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I'm performing simple text search/replace on random HTML pages in jQuery, but I'm having issues ignoring terms that appear within an attribute, i.e. if my term is jquery, I would like to ignore all terms in <script src=""></script> jquery while still hitting the one outside. Right now my code looks a little like this:

$("div#content").html($("div#content").text().replace(/(jquery)/g, "stuff"));

I've been looking at positive/negative lookahead/lookbehind, but I can't get it down right. I'm not able to use any external libraries besides jQuery, and I've seen this post already.

I suppose one solution could be to use some indexOf magic to search the sections I want, but I don't know if this is efficient or feasible for quick text searching.

Any suggestions would be greatly appreciated!

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What about the terms inside the <script></script> tags? –  Jack Apr 24 '12 at 1:03

3 Answers 3

How about this (?<=[^\/])jquery searches for all jquery not preceded by a /... unless there are other ways for the term jquery to appear in an attribute?

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this would catch a good number of cases, but wouldn't hold if the tag looked like: <script src="http://.../blah_jquery.min.js"></script> or <a name="jquery"></a> I've been trying to match every term not inside <" ">, no luck yet =\ –  kurifu Apr 24 '12 at 1:31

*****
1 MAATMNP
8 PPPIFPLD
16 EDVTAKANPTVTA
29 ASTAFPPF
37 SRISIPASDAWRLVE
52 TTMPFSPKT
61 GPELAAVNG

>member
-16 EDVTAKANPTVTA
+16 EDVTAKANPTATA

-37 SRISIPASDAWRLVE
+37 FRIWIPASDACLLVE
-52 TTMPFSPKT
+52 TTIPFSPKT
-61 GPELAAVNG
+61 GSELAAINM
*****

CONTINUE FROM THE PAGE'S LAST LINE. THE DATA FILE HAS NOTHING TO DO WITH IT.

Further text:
What are the possible cases for the word jquery to appear outside the tags? Spaces only? –  Jack Apr 24 '12 at 1:40
Well the problem is that regex lookbehind doesn't allow variable length strings. If it did then this would be easier. –  Jack Apr 24 '12 at 1:59
I was looking for all plain text occurrences outside of tags or attributes. –  kurifu Apr 24 '12 at 18:04

This is a good case for using a hand-coded parser. It's pretty much the only approach that will allow you to reliably handle all the cases you want to handle.

Basically, think of the parser as a state-machine. It needs to read the input text, one character at a time, and for each character perform the appropriate action based upon that character and its current parsing state. This model makes it relatively trivial to ignore any text that appears within an HTML tag, while processing everything else.

Here's a simple example to get you started:

Note that the example code does not currently handle escape sequences inside of HTML tags (a \> sequence inside of a tag will break it, for instance), malformed HTML, or other possible though generally rare error cases.

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up vote 0 down vote accepted

Stumbled upon this just now, pretty much handles the problems I had before by looking only at text nodes:

I don't think this solution takes care of text spanning more than one text node, i.e. searching for 'quick' in

the <strong>qui</strong>ck brown fox

But the complexity needed to solve these cases is much higher than what I need right now =P

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